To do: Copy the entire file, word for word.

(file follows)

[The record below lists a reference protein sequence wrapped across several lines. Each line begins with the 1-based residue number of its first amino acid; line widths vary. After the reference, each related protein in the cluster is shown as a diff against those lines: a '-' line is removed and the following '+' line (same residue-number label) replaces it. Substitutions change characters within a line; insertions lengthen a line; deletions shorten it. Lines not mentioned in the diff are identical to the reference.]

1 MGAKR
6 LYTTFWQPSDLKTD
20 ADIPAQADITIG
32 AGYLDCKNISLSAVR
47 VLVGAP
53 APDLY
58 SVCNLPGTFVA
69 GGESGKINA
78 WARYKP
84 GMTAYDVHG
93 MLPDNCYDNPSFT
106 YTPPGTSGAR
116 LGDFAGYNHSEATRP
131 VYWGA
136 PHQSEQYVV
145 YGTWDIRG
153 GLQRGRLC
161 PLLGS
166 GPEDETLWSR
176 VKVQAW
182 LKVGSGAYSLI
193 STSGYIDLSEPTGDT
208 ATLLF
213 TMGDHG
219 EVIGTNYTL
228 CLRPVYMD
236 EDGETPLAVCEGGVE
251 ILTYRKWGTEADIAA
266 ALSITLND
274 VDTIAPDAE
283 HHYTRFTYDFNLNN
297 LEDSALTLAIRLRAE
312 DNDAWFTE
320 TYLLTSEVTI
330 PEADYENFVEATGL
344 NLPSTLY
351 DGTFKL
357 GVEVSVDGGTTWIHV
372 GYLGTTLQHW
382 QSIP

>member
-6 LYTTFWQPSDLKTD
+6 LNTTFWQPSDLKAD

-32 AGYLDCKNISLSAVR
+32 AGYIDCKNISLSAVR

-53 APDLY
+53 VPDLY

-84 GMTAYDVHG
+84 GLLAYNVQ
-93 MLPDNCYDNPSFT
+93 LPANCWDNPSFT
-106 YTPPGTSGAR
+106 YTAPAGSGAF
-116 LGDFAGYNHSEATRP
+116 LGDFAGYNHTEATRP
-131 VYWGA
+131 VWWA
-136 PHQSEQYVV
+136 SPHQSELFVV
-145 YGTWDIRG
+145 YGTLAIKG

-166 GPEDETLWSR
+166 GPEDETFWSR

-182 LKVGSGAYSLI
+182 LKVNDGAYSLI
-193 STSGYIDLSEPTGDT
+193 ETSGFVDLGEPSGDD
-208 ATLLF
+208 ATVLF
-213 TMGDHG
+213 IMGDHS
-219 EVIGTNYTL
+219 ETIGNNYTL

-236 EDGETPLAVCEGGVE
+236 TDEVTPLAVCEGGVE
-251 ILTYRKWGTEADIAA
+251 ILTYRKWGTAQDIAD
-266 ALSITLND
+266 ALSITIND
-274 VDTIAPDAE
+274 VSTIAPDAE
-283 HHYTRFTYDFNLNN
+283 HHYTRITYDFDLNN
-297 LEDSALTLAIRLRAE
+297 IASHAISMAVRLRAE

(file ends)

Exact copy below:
[The record below lists a reference protein sequence wrapped across several lines. Each line begins with the 1-based residue number of its first amino acid; line widths vary. After the reference, each related protein in the cluster is shown as a diff against those lines: a '-' line is removed and the following '+' line (same residue-number label) replaces it. Substitutions change characters within a line; insertions lengthen a line; deletions shorten it. Lines not mentioned in the diff are identical to the reference.]

1 MGAKR
6 LYTTFWQPSDLKTD
20 ADIPAQADITIG
32 AGYLDCKNISLSAVR
47 VLVGAP
53 APDLY
58 SVCNLPGTFVA
69 GGESGKINA
78 WARYKP
84 GMTAYDVHG
93 MLPDNCYDNPSFT
106 YTPPGTSGAR
116 LGDFAGYNHSEATRP
131 VYWGA
136 PHQSEQYVV
145 YGTWDIRG
153 GLQRGRLC
161 PLLGS
166 GPEDETLWSR
176 VKVQAW
182 LKVGSGAYSLI
193 STSGYIDLSEPTGDT
208 ATLLF
213 TMGDHG
219 EVIGTNYTL
228 CLRPVYMD
236 EDGETPLAVCEGGVE
251 ILTYRKWGTEADIAA
266 ALSITLND
274 VDTIAPDAE
283 HHYTRFTYDFNLNN
297 LEDSALTLAIRLRAE
312 DNDAWFTE
320 TYLLTSEVTI
330 PEADYENFVEATGL
344 NLPSTLY
351 DGTFKL
357 GVEVSVDGGTTWIHV
372 GYLGTTLQHW
382 QSIP

>member
-6 LYTTFWQPSDLKTD
+6 LNTTFWQPSDLKAD

-32 AGYLDCKNISLSAVR
+32 AGYIDCKNISLSAVR

-53 APDLY
+53 VPDLY

-84 GMTAYDVHG
+84 GLLAYNVQ
-93 MLPDNCYDNPSFT
+93 LPANCWDNPSFT
-106 YTPPGTSGAR
+106 YTAPAGSGAF
-116 LGDFAGYNHSEATRP
+116 LGDFAGYNHTEATRP
-131 VYWGA
+131 VWWA
-136 PHQSEQYVV
+136 SPHQSELFVV
-145 YGTWDIRG
+145 YGTLAIKG

-166 GPEDETLWSR
+166 GPEDETFWSR

-182 LKVGSGAYSLI
+182 LKVNDGAYSLI
-193 STSGYIDLSEPTGDT
+193 ETSGFVDLGEPSGDD
-208 ATLLF
+208 ATVLF
-213 TMGDHG
+213 IMGDHS
-219 EVIGTNYTL
+219 ETIGNNYTL

-236 EDGETPLAVCEGGVE
+236 TDEVTPLAVCEGGVE
-251 ILTYRKWGTEADIAA
+251 ILTYRKWGTAQDIAD
-266 ALSITLND
+266 ALSITIND
-274 VDTIAPDAE
+274 VSTIAPDAE
-283 HHYTRFTYDFNLNN
+283 HHYTRITYDFDLNN
-297 LEDSALTLAIRLRAE
+297 IASHAISMAVRLRAE